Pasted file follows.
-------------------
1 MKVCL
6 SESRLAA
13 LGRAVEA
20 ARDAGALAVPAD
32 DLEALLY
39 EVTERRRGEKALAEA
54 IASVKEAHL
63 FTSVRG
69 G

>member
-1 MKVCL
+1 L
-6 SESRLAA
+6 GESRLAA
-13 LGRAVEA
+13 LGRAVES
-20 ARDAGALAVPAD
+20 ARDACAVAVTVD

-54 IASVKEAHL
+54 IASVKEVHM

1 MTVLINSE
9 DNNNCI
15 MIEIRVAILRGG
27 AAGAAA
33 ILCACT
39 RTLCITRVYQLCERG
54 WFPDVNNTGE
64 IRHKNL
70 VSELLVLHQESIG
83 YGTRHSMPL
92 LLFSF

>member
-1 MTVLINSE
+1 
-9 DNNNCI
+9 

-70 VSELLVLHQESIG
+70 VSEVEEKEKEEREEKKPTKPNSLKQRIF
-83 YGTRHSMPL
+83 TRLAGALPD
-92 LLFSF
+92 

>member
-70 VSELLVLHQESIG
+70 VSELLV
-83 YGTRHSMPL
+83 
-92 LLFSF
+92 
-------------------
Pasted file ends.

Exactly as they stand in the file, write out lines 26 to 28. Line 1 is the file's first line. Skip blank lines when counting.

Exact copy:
39 RTLCITRVYQLCERG
54 WFPDVNNTGE
64 IRHKNL